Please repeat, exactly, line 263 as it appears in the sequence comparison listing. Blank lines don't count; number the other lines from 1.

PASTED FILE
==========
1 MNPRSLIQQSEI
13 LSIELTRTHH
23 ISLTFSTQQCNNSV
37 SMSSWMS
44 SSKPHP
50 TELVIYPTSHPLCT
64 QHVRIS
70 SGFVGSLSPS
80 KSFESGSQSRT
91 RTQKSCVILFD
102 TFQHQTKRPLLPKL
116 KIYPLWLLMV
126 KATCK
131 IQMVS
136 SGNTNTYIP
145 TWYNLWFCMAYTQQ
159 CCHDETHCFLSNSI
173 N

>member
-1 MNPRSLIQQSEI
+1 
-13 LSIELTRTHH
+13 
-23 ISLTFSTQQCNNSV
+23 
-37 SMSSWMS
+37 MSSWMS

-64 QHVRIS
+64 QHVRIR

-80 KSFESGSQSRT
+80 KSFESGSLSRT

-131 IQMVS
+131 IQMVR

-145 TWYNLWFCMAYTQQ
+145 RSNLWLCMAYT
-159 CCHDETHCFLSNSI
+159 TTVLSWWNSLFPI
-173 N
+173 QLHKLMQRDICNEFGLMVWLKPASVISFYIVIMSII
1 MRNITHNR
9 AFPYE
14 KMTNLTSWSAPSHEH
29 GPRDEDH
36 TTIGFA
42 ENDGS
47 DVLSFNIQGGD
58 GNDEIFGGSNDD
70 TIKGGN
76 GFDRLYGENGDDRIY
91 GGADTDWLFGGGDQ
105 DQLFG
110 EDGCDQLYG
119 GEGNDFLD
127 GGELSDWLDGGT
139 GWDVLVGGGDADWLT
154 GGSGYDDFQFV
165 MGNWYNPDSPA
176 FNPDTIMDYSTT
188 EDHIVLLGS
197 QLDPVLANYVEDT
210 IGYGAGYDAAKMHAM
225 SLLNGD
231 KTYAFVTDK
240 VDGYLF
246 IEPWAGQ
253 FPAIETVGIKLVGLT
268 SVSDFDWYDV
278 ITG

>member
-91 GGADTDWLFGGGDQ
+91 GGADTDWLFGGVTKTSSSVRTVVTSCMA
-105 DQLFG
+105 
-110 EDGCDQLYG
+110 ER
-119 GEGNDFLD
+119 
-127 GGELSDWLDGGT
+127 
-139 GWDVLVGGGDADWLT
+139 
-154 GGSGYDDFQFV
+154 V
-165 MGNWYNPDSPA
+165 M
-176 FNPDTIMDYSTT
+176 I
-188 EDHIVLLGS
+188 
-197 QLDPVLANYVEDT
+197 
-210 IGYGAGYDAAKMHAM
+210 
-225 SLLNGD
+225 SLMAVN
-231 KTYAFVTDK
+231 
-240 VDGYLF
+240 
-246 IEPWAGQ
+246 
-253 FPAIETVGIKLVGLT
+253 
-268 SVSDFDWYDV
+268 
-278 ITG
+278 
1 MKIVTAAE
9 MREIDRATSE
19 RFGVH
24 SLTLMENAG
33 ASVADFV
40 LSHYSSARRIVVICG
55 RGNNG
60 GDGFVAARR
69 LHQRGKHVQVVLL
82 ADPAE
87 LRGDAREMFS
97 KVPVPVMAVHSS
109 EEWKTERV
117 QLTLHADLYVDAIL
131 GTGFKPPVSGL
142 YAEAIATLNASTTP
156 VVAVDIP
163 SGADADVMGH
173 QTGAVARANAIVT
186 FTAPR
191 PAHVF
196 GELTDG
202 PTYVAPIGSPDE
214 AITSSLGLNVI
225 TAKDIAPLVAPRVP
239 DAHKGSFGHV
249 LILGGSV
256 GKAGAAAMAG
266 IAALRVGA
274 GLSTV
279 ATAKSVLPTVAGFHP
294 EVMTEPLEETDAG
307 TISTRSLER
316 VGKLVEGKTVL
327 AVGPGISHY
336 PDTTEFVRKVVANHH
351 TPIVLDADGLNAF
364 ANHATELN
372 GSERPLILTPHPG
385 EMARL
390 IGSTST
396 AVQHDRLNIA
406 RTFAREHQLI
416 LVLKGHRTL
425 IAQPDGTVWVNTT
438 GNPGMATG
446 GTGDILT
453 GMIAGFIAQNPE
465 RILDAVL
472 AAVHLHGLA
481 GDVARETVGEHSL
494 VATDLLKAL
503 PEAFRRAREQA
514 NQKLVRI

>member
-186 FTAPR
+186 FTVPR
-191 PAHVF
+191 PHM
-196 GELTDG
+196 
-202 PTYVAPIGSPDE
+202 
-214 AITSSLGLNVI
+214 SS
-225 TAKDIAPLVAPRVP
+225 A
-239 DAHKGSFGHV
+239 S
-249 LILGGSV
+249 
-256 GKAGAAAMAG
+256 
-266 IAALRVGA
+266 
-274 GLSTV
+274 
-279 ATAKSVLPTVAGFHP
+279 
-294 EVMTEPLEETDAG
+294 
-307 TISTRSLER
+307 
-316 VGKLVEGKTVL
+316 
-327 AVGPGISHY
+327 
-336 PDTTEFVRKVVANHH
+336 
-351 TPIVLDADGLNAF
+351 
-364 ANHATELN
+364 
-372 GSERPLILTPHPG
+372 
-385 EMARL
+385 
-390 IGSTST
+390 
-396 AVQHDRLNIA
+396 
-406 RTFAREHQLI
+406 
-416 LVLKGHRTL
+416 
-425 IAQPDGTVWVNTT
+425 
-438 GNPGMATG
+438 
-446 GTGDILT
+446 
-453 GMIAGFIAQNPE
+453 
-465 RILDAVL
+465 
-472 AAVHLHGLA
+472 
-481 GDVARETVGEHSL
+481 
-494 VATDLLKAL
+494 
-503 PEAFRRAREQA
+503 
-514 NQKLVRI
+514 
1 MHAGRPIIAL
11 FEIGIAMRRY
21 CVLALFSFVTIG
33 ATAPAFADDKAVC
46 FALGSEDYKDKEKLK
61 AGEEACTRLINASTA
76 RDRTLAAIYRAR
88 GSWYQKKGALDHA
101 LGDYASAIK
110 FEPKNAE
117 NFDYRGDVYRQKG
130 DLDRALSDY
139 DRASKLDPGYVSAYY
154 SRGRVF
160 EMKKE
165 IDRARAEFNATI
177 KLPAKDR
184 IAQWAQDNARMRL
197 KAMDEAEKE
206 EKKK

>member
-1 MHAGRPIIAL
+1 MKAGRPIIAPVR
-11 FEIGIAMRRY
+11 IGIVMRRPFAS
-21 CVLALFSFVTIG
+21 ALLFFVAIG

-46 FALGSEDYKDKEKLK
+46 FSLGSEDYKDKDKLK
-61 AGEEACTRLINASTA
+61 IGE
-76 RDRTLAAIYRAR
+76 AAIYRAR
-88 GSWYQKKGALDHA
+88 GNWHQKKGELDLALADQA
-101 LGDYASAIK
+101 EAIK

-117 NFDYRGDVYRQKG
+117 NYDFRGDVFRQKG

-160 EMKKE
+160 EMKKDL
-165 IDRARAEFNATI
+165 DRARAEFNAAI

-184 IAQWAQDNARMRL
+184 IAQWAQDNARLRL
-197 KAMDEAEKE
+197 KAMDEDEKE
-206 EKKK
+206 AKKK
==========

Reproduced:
+61 IGE